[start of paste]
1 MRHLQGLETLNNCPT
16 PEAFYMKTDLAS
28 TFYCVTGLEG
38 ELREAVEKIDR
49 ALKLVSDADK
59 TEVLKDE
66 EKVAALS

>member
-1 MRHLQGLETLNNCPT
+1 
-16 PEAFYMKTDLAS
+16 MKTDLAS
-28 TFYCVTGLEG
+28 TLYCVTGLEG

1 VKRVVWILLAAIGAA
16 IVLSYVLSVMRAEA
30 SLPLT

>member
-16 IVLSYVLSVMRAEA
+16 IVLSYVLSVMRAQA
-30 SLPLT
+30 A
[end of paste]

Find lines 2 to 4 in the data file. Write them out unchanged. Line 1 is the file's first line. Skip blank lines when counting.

16 PEAFYMKTDLAS
28 TFYCVTGLEG
38 ELREAVEKIDR